yahoo_manningsidelineThere's no question that when the Indianapolis Colts welcome the Pittsburgh Steelers to Lucas Oil Stadium Sunday night, they'll be outmanned from a football perspective — the Steelers have one of the NFL's best defenses seemingly for the 500th straight season, and nobody knows what the Colts' offense is doing without Peyton Manning under center for the first time since 1997.
However, the Colts will get a bit of a boost in this game — while Manning's multiple neck injuries will prevent him from playing now/this year/ever again (depending on which report you're reading these days), he will be in the coaches' box, helping offensive coordinator Clyde Christensen, quarterbacks coach Ron Turner, and reserve quarterback Kerry Collins with the game plan. It's also the only place doctors want him in that stadium -- they've ruled out the idea of having Manning on the sidelines, just in case he's bowled over by an errant defender.
It's an appropriate place for Manning — for years, the (primarily accurate) perception has been that Manning runs Indy's offense, so why not give him control of the offense while he's off the field?
It won't be the first time Manning's done that, either — according to the Indianapolis Star, Manning worked with the Colts' staff and Collins to prepare them for the complex and multiple blitzes the Steelers present.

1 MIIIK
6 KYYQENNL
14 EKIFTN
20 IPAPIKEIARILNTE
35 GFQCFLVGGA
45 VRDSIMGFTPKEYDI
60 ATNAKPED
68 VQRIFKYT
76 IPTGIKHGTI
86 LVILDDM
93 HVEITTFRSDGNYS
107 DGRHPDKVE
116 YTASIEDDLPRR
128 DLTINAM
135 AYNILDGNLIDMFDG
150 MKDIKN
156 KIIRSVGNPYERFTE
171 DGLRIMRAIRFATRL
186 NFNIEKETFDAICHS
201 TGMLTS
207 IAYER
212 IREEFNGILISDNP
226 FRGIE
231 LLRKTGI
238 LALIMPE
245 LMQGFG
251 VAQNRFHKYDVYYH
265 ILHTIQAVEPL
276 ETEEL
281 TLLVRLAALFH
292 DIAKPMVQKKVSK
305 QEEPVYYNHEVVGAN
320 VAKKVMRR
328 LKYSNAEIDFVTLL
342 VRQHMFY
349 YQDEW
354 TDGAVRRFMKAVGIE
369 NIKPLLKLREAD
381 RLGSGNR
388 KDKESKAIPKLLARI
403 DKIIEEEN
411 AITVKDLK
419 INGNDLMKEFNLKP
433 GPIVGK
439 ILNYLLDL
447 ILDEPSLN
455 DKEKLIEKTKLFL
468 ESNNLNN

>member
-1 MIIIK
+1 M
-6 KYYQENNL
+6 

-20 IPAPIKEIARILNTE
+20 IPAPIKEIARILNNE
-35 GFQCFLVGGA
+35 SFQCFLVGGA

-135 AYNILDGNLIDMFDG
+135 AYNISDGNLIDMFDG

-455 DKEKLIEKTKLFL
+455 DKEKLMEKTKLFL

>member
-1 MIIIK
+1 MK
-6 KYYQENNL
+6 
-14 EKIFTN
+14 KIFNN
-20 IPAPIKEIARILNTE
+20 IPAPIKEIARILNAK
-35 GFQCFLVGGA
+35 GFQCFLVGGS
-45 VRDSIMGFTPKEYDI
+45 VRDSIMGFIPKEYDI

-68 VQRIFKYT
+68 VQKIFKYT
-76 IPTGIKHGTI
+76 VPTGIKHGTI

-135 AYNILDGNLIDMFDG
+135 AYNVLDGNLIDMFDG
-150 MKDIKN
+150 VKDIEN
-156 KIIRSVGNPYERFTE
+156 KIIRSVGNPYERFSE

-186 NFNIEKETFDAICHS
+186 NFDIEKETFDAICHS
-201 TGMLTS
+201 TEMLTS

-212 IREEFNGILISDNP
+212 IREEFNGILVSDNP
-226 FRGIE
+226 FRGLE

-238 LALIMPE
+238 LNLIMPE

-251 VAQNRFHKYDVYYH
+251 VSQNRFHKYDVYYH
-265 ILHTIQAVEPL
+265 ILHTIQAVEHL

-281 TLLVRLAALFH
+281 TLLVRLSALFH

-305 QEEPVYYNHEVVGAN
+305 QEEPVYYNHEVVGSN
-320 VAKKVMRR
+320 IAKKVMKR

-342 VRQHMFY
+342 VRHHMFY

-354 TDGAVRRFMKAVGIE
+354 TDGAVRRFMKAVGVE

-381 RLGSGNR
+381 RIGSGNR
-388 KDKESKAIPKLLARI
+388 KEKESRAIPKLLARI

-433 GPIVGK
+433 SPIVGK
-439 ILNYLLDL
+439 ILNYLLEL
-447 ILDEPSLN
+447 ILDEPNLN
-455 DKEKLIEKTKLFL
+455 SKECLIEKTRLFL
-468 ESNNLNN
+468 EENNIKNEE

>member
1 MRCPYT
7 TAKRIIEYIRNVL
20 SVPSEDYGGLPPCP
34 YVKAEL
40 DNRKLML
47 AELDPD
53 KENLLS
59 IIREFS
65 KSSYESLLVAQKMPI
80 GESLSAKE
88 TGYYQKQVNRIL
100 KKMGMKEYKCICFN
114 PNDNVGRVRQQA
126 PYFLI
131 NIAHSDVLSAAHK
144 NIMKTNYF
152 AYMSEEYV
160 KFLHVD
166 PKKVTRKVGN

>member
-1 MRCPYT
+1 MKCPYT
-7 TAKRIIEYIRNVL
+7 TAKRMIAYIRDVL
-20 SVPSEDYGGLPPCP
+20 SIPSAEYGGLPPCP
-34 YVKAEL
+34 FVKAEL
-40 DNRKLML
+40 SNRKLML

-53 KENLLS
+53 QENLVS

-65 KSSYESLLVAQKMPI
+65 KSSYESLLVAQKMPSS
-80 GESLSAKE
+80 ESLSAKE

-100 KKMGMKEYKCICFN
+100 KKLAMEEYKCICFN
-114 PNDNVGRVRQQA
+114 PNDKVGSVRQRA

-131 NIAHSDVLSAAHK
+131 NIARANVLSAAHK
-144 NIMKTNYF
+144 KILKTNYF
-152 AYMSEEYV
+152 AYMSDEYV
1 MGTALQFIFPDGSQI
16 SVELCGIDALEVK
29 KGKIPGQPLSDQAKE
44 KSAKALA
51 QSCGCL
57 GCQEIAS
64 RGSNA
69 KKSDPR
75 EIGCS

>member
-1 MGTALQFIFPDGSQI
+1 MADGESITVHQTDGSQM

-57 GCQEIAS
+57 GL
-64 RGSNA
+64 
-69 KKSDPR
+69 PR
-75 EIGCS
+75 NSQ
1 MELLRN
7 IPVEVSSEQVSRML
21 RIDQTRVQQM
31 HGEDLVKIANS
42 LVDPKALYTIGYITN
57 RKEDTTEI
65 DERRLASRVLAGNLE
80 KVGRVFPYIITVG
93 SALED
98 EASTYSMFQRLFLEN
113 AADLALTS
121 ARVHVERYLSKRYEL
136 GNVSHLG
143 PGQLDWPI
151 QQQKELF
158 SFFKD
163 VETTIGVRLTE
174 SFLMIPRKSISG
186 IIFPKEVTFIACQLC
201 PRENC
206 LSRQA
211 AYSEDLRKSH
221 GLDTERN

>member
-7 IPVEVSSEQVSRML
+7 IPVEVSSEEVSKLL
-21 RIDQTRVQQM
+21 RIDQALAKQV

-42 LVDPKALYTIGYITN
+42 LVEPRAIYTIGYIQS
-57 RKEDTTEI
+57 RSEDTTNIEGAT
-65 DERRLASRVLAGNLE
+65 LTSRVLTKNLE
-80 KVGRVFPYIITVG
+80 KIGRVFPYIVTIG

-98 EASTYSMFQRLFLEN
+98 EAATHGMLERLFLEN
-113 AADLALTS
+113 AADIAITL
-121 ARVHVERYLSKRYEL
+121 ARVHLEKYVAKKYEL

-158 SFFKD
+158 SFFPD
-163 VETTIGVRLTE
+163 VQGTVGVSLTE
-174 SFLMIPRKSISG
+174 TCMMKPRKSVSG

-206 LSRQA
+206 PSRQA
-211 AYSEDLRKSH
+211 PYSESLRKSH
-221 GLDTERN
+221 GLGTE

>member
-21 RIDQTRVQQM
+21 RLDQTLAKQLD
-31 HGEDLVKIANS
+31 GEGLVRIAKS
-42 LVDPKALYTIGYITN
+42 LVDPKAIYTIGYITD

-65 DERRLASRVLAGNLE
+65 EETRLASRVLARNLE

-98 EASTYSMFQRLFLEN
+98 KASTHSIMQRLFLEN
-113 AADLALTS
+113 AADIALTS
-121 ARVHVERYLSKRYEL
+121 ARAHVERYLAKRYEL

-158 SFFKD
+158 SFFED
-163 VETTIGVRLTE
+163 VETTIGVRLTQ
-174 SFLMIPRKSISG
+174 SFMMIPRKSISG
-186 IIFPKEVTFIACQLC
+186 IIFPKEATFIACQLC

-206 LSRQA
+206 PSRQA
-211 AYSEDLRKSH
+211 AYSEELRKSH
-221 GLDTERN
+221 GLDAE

"He's such a great resource," Christensen said. "Nobody knows this offense better than him. He's a genius on protections. He's a genius on game plans."
For Manning, it's a chance to not only give back to his team, but also to keep himself from wondering when he'll get back on the field. Manning is still on the Colts' active roster, but most people believe that his neck issues will keep him out for most or all of the 2011 season — and maybe, the best move for Manning's future on and off the field is to address the issue with care and wait until he's past healed.
"I get a project from them each week, the best way I can help," Manning said. "I want to be a resource. I want to help. You figure out the best way you can help and not overload Kerry with information. You give ideas."
At 35, Manning is also looking to deal with the prospect of life without football.
"I do hope to get healthy, and when I'm healthy and cleared to play, I want to be out there," Manning said to the Star. "But I'm off the clock as far as that goes. I'm just trying to follow the doctors' orders and get healthy."
"This is new to me. I try to have a good perspective, I really do."
A little coaching should help, at least in the short term.